• [Show abstract] [Hide abstract]
    ABSTRACT: We used baseline data from a study of Black MSM/MSMW in 6 US cities to examine the association of female partnership types with disease prevalence and sexual behaviors among the 555 MSMW participants. MSMW reported more than three times as many total and unprotected sex acts with each primary as they did with each non-primary female partner. We compared MSMW whose recent female partners were: (1) all primary ("PF only", n = 156), (2) both primary and non-primary ("PF & NPF", n = 186), and (3) all non-primary ("NPF only", n = 213). HIV/STI prevalence did not differ significantly across groups but sexual behaviors did. The PF only group had the fewest male partners and was the most likely to have only primary male partners; the PF & NPF group was the most likely to have transgender partners. PF & NPF men reported the most sex acts (total and unprotected) with females; NPF only men reported the fewest. Implications for HIV risk and prevention are discussed.
    AIDS and Behavior 02/2014; DOI:10.1007/s10461-014-0704-4 · 3.49 Impact Factor
  • [Show abstract] [Hide abstract]
    ABSTRACT: Evidence suggests that respondent-driven sampling (RDS) is an efficient approach to sampling among varied populations of adult men who have sex with men (MSM) both in the USA and abroad, although no studies have yet evaluated its performance among younger MSM, a population with a steep rise in HIV infection in recent years. Young MSM (YMSM) may differ in terms of their connectedness to other YMSM (e.g., due to evolving sexual identity, internalization of sexual minority stigma, and lack of disclosure to others) and mobility (e.g., due to parental monitoring) which may inhibit the sampling process. The aims of this study were to evaluate the efficiency and effectiveness of RDS-based sampling among young urban MSM and to identify factors associated with recruitment success. We hypothesized that demographic, social, behavioral, and network factors, including racial/ethnic minority status, homelessness (i.e., as an indicator of socioeconomic marginalization), HIV-positive status, substance use problems, gay community connectedness, and network size would be positively related to recruitment productivity, while sexual minority stigmatization, environmental barriers (e.g., parental monitoring), and meeting sex partners on the internet (i.e., virtual venue) would be negatively related to recruitment productivity. Between December 2009 and February 2013, we used RDS to recruit a sample of 450 YMSM, ages 16-20. Findings suggest that the use of RDS for sampling among YMSM is challenging and may not be feasible based on the slow pace of recruitment and low recruitment productivity. A large number of seeds (38 % of the sample, n = 172) had to be added to the sample to maintain a reasonable pace of recruitment, which makes use of the sample for RDS-based population estimates questionable. In addition, the prevalence of short recruitment chains and segmentation in patterns of recruitment by race/ethnicity further hamper the network recruitment process. Thus, RDS was not particularly efficient in terms of the rate of recruitment or effective in generating a representative sample. Hypotheses regarding factors associated with recruitment success were supported for network size and internalized stigma (but not other factors), suggesting that participants with larger network sizes or high levels of internalized stigma may have more and less success recruiting others, respectively.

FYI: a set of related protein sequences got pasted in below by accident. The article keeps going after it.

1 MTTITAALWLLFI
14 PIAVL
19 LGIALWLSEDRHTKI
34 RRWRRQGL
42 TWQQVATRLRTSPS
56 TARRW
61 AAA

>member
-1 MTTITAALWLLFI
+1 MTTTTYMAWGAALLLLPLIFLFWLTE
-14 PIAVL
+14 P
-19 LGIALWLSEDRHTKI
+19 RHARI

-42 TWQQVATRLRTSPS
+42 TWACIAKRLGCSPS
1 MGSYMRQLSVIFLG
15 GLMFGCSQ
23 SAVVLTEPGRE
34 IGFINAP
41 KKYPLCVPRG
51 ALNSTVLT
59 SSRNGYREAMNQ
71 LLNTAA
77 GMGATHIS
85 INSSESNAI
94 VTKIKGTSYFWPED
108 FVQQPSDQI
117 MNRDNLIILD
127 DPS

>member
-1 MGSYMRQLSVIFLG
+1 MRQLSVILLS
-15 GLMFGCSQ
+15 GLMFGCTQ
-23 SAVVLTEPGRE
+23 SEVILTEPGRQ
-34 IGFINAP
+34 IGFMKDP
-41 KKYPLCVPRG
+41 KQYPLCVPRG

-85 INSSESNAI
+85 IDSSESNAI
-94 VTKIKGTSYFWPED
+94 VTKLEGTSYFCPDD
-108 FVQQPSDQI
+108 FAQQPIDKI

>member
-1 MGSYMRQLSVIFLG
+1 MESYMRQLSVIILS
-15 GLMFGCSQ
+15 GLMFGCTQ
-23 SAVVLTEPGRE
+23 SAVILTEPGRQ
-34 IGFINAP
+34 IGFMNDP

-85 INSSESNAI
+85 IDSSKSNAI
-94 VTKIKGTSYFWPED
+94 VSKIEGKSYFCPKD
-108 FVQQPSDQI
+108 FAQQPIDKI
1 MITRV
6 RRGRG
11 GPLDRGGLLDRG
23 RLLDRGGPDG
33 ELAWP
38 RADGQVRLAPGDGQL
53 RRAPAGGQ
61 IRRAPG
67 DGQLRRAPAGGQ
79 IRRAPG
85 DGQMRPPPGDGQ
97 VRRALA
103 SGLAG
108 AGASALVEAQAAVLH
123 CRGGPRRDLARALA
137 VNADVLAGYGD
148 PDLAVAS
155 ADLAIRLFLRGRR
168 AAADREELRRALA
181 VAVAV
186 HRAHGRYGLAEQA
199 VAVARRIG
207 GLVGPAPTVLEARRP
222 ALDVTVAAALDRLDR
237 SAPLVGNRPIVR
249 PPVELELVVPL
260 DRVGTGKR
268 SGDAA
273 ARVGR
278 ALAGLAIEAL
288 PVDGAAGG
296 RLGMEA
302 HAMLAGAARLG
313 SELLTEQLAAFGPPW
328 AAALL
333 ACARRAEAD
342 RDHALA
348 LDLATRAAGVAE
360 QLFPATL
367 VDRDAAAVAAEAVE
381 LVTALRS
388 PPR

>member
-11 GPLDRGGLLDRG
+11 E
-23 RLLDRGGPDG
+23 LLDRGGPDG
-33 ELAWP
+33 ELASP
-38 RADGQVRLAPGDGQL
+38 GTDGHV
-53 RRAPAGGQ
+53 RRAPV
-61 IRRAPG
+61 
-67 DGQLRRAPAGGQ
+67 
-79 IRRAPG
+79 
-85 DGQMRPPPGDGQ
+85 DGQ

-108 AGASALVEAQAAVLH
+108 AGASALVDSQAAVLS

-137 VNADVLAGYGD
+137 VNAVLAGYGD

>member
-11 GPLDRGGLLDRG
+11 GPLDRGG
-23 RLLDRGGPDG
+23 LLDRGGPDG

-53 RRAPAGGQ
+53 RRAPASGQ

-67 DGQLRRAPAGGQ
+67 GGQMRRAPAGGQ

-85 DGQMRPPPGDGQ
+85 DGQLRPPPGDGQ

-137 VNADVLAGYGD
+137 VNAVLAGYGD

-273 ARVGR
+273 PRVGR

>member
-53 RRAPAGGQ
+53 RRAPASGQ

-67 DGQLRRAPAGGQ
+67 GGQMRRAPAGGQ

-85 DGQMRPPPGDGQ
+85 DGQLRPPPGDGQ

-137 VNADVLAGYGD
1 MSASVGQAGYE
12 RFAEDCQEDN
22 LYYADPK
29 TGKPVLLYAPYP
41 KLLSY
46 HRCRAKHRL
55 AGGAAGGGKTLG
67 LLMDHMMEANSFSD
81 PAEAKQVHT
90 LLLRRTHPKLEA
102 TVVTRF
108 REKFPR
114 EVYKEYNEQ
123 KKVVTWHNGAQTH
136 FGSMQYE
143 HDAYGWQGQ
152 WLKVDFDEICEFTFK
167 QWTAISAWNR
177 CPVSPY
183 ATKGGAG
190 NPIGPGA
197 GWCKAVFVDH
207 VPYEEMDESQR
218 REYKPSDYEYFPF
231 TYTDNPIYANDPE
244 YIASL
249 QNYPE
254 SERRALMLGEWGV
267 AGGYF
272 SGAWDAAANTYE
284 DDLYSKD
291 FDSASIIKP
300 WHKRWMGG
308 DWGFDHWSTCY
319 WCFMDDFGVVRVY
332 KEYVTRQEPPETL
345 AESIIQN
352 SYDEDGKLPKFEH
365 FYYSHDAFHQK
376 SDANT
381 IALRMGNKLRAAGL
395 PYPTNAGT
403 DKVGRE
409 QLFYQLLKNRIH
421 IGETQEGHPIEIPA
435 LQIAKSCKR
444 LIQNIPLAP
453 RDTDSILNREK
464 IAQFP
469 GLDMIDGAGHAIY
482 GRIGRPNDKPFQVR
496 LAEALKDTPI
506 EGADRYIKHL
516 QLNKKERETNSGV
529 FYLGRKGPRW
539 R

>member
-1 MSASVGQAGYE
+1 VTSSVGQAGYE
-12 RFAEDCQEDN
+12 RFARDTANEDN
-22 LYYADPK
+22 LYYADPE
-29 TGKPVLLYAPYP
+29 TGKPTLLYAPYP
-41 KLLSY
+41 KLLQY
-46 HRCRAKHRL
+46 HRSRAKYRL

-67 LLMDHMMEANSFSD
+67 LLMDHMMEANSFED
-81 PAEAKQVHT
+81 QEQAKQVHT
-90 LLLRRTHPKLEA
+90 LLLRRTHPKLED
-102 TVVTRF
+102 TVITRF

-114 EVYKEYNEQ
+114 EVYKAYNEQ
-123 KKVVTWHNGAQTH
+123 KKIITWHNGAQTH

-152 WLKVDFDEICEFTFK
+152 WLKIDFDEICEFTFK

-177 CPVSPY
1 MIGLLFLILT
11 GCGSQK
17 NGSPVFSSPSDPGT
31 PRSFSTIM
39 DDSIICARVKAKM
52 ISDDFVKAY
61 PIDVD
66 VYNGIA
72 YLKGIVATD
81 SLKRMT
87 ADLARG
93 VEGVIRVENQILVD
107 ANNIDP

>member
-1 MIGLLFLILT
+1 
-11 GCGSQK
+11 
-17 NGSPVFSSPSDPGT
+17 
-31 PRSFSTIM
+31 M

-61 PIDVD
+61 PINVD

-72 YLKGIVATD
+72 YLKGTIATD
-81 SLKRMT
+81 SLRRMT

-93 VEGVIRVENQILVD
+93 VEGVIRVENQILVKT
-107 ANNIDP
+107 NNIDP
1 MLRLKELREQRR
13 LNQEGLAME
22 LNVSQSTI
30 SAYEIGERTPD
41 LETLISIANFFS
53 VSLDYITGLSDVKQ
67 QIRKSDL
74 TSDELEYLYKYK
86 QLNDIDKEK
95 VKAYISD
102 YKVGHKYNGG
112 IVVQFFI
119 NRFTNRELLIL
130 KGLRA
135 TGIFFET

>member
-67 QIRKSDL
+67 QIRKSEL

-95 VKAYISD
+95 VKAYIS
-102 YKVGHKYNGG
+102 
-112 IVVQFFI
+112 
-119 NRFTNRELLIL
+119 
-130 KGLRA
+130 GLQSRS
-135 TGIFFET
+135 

Journal of Urban Health 08/2014; DOI:10.1007/s11524-014-9897-0 · 1.94 Impact Factor